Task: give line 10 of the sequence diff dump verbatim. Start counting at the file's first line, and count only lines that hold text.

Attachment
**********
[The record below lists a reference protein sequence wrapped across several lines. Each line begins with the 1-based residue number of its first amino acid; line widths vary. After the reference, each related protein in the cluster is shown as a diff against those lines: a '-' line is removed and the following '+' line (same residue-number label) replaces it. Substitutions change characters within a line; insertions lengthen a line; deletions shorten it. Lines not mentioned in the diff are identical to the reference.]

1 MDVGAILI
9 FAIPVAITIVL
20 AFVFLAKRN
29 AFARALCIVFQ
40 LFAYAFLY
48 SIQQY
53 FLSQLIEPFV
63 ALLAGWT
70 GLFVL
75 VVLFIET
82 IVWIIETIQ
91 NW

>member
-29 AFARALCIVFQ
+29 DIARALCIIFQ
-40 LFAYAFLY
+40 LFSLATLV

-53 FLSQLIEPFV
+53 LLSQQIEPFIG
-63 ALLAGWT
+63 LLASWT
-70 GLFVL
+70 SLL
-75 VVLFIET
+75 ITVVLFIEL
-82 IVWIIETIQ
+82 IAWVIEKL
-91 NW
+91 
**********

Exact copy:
70 GLFVL